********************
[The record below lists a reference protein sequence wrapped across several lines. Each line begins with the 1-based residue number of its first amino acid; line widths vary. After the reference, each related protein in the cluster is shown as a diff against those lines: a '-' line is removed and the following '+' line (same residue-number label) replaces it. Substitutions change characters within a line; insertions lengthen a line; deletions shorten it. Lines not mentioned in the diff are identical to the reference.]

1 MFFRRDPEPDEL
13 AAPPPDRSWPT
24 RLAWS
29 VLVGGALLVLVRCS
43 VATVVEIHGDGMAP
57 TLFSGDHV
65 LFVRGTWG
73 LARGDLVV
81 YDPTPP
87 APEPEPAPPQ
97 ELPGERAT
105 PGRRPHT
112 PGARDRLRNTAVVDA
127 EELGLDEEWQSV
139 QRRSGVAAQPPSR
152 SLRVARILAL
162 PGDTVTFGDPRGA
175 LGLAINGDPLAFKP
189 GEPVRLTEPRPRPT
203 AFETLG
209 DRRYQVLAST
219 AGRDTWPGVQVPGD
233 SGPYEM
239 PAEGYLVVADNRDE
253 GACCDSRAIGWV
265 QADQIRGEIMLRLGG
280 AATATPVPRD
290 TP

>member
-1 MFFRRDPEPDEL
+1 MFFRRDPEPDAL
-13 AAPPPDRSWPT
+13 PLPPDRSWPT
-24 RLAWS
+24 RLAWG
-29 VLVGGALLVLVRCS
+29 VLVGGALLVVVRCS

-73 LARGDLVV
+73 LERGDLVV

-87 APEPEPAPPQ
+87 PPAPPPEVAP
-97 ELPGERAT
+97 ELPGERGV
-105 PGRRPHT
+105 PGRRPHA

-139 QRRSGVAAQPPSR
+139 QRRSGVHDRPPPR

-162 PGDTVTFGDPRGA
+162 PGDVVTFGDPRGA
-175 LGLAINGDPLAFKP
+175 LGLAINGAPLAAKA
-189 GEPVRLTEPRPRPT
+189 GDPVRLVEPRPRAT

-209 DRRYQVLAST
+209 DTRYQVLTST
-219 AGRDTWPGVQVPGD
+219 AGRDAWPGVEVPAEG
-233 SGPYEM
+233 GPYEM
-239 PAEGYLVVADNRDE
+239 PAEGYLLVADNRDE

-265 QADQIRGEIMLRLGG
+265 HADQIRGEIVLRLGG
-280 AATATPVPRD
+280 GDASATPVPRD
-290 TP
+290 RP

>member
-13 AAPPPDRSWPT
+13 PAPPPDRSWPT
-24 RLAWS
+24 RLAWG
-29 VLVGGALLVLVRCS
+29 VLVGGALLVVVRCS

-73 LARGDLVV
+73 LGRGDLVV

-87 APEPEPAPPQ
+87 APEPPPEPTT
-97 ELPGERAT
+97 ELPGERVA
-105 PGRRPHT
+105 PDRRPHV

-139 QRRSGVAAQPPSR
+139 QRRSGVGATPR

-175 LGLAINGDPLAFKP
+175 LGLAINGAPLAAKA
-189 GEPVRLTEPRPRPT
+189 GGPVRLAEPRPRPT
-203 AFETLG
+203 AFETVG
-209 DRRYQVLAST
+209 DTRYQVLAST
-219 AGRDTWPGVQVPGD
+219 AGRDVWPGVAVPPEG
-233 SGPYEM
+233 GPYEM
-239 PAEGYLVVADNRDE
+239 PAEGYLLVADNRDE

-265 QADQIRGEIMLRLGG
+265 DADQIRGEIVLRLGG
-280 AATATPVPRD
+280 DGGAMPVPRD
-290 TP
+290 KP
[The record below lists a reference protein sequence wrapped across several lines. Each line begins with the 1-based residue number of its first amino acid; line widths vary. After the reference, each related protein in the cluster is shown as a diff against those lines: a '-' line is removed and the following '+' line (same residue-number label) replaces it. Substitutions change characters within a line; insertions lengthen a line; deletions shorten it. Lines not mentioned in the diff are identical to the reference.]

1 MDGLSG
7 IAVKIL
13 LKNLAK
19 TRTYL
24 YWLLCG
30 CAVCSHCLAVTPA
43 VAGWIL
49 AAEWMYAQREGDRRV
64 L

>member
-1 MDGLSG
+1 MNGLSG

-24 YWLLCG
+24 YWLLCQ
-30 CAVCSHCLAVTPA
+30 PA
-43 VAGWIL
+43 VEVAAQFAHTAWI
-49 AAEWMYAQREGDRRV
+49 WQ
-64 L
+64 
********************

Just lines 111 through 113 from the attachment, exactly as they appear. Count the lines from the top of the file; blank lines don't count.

24 YWLLCG
30 CAVCSHCLAVTPA
43 VAGWIL